When disciples like us say to Jesus, “Teach us to pray,” it is the crucified Christ, the one who rested his fate in the Father’s hands, now risen and wandering that road between here and Jerusalem, who responds to all of us who are spent, dead, and have no more words of our own. And he says pray like this: “Father, hallowed be your name. . .”

Step 5: Advanced Prognosis (Internal Solution): Imperatives Beyond Imagining

Every petition of the prayer Jesus teaches begins with an (aorist) imperative that warrants translations that begin, “Once and for all, Father, make/do/give . . .” Were God to do any of the things for which we pray in this prayer, we would live in a new creation, one in which God gets God’s way—always. We would have the bread of tomorrow, the messianic feast, today, and never again would we hunger. We would be forgivers after God’s own heart. In every test and trial of who and whose we are, we would by faith cling to and have but one identity—children of the heavenly Father/Mother who holds Christ and all baptized in his name in the hands and womb that bore us all from eternity. Even as Jesus did on the cross, by faith, we also have these things now.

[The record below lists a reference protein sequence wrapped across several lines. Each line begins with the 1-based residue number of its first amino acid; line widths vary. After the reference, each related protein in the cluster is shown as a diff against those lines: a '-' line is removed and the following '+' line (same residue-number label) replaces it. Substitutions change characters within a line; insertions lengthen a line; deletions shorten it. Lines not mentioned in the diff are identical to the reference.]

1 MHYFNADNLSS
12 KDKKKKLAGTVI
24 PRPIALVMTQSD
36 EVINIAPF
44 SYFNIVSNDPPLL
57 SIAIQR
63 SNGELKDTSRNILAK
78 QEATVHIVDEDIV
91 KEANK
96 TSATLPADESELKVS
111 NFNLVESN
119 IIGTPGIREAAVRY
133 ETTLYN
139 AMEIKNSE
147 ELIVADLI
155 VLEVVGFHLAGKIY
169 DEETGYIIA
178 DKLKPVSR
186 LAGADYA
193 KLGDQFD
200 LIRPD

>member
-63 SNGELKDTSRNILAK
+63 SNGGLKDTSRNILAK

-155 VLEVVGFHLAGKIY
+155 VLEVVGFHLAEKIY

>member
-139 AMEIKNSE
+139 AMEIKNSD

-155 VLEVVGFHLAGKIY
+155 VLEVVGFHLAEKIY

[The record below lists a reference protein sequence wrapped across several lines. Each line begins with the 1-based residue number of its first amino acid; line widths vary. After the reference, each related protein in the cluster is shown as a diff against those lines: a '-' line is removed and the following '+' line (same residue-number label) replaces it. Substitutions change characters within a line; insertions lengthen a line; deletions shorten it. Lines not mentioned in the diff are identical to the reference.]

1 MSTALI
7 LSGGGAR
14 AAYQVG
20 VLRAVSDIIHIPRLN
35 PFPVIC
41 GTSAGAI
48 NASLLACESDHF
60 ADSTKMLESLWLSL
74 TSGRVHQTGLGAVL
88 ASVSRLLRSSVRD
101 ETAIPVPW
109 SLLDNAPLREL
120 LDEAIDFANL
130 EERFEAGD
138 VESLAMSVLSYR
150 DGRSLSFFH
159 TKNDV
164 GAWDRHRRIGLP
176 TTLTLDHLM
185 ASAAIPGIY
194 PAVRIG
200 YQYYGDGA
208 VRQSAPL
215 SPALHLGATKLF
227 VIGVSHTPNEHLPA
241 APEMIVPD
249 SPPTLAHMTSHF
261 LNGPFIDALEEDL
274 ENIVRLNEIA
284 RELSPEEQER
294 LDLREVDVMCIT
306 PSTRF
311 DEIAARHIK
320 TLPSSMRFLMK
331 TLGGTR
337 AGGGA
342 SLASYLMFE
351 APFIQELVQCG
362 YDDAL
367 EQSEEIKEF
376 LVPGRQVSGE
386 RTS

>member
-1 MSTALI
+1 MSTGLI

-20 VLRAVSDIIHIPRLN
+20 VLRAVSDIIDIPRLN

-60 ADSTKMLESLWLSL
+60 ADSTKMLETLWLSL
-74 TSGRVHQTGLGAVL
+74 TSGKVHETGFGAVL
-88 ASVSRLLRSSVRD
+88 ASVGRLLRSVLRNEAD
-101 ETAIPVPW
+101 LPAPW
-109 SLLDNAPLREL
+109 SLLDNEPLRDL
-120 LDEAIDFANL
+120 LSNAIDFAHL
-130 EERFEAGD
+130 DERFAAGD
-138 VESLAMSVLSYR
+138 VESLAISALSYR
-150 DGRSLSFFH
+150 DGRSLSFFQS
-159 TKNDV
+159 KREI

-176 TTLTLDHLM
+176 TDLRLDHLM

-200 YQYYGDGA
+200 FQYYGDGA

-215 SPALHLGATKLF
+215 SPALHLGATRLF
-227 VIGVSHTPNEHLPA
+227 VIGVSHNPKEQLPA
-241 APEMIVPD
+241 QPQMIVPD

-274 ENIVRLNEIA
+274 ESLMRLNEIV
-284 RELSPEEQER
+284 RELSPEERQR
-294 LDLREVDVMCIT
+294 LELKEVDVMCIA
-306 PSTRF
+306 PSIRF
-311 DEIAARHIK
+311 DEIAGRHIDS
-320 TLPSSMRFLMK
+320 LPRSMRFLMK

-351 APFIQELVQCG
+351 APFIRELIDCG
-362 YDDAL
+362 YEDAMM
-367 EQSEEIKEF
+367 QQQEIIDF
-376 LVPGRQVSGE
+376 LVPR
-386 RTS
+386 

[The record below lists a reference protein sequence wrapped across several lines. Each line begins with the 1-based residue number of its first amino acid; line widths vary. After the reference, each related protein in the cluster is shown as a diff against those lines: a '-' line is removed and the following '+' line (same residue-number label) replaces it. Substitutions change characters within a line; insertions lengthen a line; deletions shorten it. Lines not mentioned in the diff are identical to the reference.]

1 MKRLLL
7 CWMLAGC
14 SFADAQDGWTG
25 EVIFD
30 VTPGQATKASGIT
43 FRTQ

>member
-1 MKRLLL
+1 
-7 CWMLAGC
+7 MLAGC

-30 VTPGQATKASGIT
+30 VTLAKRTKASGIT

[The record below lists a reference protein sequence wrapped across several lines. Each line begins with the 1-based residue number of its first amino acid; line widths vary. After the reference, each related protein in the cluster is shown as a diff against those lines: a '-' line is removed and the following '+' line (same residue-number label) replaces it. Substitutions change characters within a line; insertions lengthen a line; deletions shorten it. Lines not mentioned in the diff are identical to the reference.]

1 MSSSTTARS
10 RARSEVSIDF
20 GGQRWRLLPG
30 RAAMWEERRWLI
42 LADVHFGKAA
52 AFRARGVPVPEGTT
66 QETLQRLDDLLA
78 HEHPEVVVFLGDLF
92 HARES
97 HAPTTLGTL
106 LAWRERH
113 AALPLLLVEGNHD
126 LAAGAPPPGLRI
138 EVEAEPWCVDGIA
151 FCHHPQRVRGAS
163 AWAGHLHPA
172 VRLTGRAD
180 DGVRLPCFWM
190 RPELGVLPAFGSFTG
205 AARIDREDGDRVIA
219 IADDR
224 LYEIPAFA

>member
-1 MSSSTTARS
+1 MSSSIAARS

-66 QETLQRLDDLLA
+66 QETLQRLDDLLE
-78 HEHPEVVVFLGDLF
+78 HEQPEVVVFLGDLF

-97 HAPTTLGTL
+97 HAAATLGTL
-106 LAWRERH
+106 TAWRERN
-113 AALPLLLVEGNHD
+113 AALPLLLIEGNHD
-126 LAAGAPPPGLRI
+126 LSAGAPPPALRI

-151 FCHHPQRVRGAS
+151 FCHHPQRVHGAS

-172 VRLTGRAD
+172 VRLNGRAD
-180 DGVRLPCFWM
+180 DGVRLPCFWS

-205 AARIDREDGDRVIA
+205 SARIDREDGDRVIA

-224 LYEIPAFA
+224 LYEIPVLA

Step 6: Final Prognosis (External Solution): Use Us to Answer this Prayer for Others

In the here and now, before we lie on our deathbeds and before the prayed-for consummation when Christ will come again to set before us the promised feast, we pray to the one who would never give us something harmful or foolish and ask in good faith that God would use us–our flesh and blood and words and willingness–to bring moments of the end-time into the here and now. Use us, Lord, to make every table like the welcoming table you set for any and for all. Use us to embody and bring forgiveness to a world addicted to the sweet taste of resentment and revenge. Use us to restore your good, holy name, so all might know you are gracious, slow to anger, abounding in steadfast love, and would rather die with and for us than keep counting sins. Use us as agents of your Advocate and Counselor to stand with any and all who face times of trial.

All these petitions might bring upon us times of crucifixion. When that happens, we have for words in a time of trial not only this prayer, but that bedtime prayer: “Into your hands, I commend my spirit.” We’re in good hands, and always will be.